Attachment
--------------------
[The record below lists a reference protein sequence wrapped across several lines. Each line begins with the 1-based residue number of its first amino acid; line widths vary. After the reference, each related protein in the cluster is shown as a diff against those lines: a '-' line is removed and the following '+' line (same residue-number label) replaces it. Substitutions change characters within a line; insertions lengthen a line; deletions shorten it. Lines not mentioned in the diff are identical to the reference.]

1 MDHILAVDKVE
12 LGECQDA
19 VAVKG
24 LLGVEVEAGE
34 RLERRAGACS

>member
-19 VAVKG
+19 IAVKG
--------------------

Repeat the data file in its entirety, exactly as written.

[The record below lists a reference protein sequence wrapped across several lines. Each line begins with the 1-based residue number of its first amino acid; line widths vary. After the reference, each related protein in the cluster is shown as a diff against those lines: a '-' line is removed and the following '+' line (same residue-number label) replaces it. Substitutions change characters within a line; insertions lengthen a line; deletions shorten it. Lines not mentioned in the diff are identical to the reference.]

1 MDHILAVDKVE
12 LGECQDA
19 VAVKG
24 LLGVEVEAGE
34 RLERRAGACS

>member
-19 VAVKG
+19 IAVKG